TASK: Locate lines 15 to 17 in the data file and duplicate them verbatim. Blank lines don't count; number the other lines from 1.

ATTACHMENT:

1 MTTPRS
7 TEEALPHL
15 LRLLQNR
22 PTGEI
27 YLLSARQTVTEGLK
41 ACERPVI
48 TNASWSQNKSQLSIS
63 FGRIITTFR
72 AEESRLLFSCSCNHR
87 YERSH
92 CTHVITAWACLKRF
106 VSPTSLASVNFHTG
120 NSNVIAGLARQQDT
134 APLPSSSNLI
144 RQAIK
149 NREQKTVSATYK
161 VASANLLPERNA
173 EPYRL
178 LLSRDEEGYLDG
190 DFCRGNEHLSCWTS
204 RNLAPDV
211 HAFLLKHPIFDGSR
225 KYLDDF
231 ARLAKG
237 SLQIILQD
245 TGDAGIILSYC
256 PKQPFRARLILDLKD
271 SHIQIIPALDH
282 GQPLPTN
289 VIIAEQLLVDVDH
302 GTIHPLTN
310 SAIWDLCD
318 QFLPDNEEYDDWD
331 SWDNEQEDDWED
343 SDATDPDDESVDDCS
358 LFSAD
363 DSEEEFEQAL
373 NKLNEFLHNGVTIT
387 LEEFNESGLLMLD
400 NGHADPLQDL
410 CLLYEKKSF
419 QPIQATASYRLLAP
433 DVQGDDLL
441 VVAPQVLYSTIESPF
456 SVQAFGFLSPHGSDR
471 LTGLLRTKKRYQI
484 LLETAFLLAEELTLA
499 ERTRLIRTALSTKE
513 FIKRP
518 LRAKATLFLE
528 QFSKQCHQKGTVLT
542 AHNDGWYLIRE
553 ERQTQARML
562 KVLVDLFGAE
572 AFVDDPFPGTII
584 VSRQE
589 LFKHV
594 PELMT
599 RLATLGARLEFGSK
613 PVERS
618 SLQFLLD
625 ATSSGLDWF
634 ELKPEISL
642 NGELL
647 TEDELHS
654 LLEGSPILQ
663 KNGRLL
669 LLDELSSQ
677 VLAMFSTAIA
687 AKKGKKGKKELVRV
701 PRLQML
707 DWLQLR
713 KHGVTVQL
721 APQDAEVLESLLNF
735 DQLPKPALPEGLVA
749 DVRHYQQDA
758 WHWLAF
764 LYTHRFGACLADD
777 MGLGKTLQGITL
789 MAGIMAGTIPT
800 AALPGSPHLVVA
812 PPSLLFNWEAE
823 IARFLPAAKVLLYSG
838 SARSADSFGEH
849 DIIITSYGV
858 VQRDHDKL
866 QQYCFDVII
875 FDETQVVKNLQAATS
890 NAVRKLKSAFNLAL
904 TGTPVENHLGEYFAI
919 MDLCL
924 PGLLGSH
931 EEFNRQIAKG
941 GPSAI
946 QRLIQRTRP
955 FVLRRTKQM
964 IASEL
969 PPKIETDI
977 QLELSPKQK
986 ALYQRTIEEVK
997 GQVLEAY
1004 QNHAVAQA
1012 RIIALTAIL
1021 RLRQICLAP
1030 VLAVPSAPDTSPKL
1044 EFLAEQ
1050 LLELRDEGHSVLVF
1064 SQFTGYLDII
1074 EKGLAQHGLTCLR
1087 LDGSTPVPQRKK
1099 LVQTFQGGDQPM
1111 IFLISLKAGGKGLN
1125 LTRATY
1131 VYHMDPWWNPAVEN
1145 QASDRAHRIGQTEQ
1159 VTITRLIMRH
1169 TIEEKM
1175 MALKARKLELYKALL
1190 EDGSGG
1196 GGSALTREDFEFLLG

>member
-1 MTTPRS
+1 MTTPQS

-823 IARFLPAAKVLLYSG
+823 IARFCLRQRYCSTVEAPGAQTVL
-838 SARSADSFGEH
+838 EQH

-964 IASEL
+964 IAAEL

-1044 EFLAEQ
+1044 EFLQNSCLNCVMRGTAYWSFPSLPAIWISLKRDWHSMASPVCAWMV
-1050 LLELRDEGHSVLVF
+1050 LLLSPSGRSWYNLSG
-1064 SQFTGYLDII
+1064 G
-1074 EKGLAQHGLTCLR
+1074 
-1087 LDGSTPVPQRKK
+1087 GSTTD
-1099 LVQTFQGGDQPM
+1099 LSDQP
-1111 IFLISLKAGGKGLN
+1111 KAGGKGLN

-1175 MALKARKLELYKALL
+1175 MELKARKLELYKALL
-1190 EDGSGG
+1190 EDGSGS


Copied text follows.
144 RQAIK
149 NREQKTVSATYK
161 VASANLLPERNA